Dana’s First Ray Saves The Day With Mad Shark Charters
I have been fishing for a long time. In that time I have crossed off many species on my bucket list and on a recent trip with Mad Shark Charters I was able to remove another one. I know this may not sound like a big thing to anglers in the UK, but I finally caught a ray; a stingray to be exact.
I was fishing the south coastal region of Georgia with Mad Shark Charters which is based in the town of Darien. The snow, cold and rough waters of the New England coast drove me south to a warmer climate, or so I hoped. It was the beginning March and while the temperatures were in the 30oF range in the north, when I landed in south Georgia they were a balmy 70 degrees. Now you see why I headed south.
I got down there on a Wednesday and I called Captain Dave Hust of Mad Shark Charters. He told me the conditions were right for sharks, red drum (redfish), black drum and whiting. With this good news I booked my trip for the upcoming Sunday. Then it happened., the barometer dropped and so did the temperatures. In less than 24 hours the temperature dropped 20 degrees starting on Thursday. Friday morning found the temperatures in the high 30s and it never warmed up. Capt. Hust gave me the opportunity to cancel, but I wanted to fish so the trip was on.
When I arrived at the dock the sky was blue and the sun was shining, which gave me some sense of hope. Despite the sun, there was a stiff wind blowing. I met up with Capt. Hust where I was informed that we would be sticking to the harbor area and the numerous inlets around the coastal islands due to the heavy seas further out. On this day the seas were running eight to 10 feet, which wouldn’t be fun for anyone. I was also informed that the fishing was going to be tough due to the water temperatures and the strong current, but we would give it a try. Shark bites may be almost non-existent as prime shark waters are in the 65oF range. Today the waters weren’t even close.
Tackle For The Day
On this day we would be using two different sets of gear; one for the redfish and black drum, and one for the sharks. The redfish rig consisted of a medium to medium-heavy spinning rod coupled with a spinning reel spooled with 20 pound test braided line. At the end of the line was tied a 3/0 circle hook baited with shrimp.
The bait was kept on the bottom using a lead weight, the size of which was determined by both the depth being fished and the current. Our shark rigs were much different. They consisted of stout, heavy action rods coupled with baitcasting reels spooled with 200 pound test braid. The bait for the sharks was the complete fillets of either whiting (a type of drum) or porgy.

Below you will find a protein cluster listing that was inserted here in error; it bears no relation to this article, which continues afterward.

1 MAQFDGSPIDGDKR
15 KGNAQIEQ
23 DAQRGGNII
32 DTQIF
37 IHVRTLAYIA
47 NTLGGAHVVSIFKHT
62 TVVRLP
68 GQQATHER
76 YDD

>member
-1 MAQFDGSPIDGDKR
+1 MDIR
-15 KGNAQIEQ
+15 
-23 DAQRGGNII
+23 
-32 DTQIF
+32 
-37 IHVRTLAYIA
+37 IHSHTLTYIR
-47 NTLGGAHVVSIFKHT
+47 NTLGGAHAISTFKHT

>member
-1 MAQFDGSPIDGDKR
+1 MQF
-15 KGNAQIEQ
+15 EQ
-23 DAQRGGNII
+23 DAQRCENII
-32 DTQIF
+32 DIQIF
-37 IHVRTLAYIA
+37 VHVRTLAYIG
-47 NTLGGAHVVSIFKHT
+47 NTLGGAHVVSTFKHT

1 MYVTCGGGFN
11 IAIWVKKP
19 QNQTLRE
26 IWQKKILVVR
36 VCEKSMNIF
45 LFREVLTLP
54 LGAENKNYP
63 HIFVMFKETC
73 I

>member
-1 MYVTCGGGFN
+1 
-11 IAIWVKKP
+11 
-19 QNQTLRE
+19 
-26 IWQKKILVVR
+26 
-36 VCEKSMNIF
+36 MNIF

Mad Shark Charters Stingray
At our first spot of the day I grabbed my rod and made my first cast. I let the bait hit the bottom and waited. After about 10 minutes I lifted the rod tip and turned the reel crank. Something pulled on the line so I set the hook. While there was some fight I knew right off the bat that it was not redfish. It felt like I was hauling in an old boot.
When I got the fish to the surface I could see it was a ray; a stingray to be exact and a fish that was still on my list. The ray was not a large one, weighing in somewhere between two and three pounds. Though stingrays get much larger than this, this was a first for me and I was happy with the fish. After a few photos the ray was released.
We waited another 20 minutes and with nothing more happening we pulled anchor and moved on. At our second location we used both the redfish and the shark rigs. As I worked the smaller rod, Capt. Hust got the shark line in the water. With the water temperatures the way they were there was little hope, but there was hope that a shark would take our offering. Alas, it was not to happen. Neither rod was getting any action so we retrieved our gear and moved.
Darien Looks Good
Our new location was behind an island whose banks were lined with oyster beds. Once again both sets of gear were set and once again we waited. This was our last hope of the day so we kept our fingers crossed. Like with the other locations, the fishing gods were not smiling down upon us.
The people at Mad Shark Charters did everything in their power to put me on fish, but it just was not to be. Every spot we dropped anchor looked great to me and under better conditions they probably would be. This just wasn’t one of those times. We can control many things when we go fishing, but the weather and Mother Nature in general are beyond our control. I plan on visiting this area again, but next time I visit it will be during much warmer weather. If I do make it back I plan on going back out with Mad Shark Charters.